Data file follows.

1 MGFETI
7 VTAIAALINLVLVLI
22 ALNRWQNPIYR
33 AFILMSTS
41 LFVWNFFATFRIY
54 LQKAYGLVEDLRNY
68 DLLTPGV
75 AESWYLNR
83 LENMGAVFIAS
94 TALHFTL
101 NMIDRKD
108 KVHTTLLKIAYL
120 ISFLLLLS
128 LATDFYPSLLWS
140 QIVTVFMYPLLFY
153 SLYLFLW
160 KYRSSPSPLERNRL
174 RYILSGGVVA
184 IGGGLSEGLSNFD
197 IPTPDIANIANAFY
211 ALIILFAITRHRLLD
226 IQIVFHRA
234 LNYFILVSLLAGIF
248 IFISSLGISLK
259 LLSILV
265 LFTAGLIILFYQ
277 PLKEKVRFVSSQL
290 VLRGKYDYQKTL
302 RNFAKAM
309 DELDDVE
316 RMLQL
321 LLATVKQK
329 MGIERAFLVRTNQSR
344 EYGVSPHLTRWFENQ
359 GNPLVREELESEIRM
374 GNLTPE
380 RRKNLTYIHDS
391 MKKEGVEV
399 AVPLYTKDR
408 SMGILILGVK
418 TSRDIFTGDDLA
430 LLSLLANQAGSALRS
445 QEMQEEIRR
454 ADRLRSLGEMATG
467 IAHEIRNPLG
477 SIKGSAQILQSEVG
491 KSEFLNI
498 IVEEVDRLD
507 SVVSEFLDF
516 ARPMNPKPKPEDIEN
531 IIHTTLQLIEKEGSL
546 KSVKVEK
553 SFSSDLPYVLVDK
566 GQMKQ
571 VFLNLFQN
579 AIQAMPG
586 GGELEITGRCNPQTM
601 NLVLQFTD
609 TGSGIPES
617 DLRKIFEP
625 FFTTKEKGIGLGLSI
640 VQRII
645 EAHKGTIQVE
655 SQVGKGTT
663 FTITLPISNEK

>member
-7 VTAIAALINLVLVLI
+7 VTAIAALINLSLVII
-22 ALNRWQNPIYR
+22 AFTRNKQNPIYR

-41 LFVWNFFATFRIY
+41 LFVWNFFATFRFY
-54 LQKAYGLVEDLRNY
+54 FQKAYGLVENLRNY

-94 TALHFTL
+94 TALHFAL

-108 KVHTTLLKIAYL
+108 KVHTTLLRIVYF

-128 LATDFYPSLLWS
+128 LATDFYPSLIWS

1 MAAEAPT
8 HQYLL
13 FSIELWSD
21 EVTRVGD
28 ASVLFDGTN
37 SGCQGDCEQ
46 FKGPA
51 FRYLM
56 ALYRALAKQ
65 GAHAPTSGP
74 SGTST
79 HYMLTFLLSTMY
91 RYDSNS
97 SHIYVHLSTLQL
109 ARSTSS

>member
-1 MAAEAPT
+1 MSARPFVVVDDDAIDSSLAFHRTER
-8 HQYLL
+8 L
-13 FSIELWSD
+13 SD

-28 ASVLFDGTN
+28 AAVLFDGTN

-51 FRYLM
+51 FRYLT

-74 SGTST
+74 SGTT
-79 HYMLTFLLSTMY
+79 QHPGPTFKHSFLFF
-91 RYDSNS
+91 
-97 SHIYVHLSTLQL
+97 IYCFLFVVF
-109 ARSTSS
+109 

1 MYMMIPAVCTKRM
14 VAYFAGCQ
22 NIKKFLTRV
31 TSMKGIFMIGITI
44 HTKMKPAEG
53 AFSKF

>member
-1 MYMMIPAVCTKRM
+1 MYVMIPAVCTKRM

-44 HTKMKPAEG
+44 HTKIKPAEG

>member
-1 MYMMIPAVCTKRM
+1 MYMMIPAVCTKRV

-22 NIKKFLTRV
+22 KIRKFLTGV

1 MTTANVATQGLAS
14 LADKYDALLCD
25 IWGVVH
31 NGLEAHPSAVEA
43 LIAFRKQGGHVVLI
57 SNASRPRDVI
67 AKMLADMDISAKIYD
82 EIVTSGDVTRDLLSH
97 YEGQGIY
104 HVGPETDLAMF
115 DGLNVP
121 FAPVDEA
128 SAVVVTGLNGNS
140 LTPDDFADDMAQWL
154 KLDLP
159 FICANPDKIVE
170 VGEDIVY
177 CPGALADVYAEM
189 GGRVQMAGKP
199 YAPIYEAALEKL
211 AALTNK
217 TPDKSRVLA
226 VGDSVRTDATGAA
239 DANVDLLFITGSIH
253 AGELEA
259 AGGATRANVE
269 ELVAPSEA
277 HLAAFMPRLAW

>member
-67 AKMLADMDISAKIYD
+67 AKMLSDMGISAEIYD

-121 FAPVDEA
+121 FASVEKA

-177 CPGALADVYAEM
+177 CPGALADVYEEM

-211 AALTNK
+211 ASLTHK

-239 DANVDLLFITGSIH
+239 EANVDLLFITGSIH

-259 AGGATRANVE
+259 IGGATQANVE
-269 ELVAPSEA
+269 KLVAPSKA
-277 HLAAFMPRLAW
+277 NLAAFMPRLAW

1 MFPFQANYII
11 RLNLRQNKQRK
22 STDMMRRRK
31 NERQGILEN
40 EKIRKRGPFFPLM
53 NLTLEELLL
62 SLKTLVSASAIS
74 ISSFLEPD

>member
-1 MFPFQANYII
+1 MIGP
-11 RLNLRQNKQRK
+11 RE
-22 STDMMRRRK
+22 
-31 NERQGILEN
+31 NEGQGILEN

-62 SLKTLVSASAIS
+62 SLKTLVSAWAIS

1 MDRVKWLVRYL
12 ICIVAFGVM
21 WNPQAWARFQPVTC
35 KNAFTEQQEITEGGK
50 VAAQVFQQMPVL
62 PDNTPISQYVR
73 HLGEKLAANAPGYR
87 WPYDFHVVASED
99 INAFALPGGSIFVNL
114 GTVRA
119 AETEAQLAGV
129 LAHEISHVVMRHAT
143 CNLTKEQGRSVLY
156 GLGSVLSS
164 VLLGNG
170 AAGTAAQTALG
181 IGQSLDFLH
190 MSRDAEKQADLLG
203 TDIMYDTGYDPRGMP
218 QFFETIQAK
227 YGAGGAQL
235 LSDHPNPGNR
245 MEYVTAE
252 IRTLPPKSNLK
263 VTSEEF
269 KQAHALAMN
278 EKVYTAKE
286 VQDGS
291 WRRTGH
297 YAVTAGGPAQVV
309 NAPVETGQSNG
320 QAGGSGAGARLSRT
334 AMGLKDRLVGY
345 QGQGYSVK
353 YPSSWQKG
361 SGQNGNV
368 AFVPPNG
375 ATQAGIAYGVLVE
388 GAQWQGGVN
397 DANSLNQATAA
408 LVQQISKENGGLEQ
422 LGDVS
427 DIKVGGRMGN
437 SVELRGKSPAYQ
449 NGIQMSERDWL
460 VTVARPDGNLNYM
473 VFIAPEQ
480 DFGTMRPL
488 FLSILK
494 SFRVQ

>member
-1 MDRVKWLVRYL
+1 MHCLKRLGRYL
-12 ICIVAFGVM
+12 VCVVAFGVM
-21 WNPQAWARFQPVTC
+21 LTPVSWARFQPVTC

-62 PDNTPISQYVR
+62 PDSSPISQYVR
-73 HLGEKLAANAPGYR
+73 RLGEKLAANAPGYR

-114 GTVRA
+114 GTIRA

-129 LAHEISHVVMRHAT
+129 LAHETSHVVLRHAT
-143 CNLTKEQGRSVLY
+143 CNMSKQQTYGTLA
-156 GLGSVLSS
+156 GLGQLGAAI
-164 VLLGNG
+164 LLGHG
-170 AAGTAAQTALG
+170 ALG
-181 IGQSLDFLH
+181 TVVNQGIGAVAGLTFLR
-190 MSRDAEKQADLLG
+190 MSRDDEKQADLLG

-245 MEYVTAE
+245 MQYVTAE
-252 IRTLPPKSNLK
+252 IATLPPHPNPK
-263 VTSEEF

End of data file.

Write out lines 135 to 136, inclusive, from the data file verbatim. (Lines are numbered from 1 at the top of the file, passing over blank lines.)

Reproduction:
25 IWGVVH
31 NGLEAHPSAVEA